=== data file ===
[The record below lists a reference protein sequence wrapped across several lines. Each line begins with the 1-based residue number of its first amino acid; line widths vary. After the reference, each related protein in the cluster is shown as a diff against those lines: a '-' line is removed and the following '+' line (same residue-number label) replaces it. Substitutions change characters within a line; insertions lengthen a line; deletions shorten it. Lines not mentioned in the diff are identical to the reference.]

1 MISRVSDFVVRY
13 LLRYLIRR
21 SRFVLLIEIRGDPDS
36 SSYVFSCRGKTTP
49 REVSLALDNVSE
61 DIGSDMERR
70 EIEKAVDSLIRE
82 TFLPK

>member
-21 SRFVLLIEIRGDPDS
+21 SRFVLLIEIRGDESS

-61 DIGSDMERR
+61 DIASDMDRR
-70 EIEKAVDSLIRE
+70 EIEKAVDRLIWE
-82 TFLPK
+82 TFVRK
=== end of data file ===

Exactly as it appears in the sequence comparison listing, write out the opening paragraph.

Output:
[The record below lists a reference protein sequence wrapped across several lines. Each line begins with the 1-based residue number of its first amino acid; line widths vary. After the reference, each related protein in the cluster is shown as a diff against those lines: a '-' line is removed and the following '+' line (same residue-number label) replaces it. Substitutions change characters within a line; insertions lengthen a line; deletions shorten it. Lines not mentioned in the diff are identical to the reference.]